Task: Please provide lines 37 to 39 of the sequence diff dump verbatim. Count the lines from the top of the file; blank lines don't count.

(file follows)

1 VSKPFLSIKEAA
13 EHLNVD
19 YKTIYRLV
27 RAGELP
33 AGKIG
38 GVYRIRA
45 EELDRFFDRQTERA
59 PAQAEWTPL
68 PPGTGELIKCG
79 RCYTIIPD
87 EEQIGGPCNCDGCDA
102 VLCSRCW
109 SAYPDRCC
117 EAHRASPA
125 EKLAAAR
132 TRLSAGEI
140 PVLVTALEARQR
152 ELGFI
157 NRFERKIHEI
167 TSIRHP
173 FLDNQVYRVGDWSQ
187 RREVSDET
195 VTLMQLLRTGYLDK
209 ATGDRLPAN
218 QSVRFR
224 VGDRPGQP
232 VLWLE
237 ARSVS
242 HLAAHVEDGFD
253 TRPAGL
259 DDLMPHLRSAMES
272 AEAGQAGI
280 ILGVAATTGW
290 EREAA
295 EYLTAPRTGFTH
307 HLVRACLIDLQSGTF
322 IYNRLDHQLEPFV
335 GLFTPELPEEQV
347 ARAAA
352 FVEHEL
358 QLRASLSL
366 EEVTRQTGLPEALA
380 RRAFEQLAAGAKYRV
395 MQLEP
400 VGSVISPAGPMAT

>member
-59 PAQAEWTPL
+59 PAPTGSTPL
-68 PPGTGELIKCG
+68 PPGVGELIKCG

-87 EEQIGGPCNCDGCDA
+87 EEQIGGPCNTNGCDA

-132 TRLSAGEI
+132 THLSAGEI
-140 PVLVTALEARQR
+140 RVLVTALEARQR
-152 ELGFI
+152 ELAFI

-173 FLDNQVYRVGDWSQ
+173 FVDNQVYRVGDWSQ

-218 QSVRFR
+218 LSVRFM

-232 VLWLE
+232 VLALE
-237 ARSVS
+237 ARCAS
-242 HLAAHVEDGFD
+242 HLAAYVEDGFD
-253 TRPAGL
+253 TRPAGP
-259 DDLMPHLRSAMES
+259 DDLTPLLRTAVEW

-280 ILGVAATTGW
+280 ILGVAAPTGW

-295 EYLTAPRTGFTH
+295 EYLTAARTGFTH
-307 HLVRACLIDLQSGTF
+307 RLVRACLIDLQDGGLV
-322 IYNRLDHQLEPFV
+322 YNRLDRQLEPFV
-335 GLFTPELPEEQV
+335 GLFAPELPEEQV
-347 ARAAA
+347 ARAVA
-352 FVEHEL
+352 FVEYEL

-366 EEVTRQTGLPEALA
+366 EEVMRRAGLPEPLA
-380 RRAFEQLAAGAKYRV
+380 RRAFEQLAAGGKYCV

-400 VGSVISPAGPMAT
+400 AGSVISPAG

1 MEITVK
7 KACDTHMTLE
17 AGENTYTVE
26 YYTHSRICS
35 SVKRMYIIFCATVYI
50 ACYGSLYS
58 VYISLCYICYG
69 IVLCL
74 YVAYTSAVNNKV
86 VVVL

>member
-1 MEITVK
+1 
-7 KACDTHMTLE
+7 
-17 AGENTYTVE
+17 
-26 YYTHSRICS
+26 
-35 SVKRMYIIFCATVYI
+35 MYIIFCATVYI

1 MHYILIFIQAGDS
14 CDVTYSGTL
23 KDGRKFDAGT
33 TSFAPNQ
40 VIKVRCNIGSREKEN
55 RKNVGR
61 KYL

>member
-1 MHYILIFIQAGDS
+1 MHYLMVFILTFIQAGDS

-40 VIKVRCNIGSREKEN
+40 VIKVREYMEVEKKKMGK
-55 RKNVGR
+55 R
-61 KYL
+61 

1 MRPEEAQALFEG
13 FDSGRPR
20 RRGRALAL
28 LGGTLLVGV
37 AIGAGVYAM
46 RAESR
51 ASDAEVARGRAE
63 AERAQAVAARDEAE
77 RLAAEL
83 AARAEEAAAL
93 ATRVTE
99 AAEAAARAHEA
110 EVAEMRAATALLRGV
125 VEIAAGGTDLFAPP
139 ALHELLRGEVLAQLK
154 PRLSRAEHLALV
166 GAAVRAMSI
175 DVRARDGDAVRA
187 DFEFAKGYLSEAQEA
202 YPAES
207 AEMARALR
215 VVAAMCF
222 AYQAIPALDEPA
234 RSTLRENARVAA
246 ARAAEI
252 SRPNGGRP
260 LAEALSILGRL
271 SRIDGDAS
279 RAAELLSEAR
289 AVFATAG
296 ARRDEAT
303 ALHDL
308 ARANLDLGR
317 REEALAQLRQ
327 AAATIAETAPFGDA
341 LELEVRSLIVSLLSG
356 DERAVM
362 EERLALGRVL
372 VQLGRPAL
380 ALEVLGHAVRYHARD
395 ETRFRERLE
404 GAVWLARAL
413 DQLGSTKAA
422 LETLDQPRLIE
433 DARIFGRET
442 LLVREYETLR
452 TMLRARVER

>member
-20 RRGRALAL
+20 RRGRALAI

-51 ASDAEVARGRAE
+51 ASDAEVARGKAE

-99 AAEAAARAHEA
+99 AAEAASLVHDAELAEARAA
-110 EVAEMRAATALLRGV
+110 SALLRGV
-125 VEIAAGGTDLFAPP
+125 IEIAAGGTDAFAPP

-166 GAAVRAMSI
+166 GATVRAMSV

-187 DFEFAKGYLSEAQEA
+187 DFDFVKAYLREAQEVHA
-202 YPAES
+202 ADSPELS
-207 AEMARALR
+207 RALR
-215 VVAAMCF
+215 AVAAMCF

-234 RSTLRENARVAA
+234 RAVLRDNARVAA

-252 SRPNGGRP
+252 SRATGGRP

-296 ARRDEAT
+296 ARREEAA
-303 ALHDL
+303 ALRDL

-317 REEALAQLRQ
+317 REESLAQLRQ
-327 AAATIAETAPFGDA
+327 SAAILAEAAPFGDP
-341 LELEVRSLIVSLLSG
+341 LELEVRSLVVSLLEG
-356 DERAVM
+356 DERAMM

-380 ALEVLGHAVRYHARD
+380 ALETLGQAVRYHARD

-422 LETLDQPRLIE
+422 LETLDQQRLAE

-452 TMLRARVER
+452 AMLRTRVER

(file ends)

322 IYNRLDHQLEPFV
335 GLFTPELPEEQV
347 ARAAA